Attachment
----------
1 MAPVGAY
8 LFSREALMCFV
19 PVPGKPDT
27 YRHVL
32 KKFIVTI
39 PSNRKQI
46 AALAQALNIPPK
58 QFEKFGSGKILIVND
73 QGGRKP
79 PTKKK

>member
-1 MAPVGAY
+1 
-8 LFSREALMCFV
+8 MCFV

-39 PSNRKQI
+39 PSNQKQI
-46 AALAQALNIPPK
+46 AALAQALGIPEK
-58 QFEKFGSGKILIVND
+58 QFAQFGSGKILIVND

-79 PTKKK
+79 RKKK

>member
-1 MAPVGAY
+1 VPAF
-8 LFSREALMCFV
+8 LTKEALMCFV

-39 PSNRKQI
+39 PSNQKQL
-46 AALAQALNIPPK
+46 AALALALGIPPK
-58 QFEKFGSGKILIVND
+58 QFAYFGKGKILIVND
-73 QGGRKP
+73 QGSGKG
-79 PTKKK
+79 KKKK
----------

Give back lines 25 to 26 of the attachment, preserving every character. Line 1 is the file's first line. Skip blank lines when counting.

-1 MAPVGAY
+1 VPAF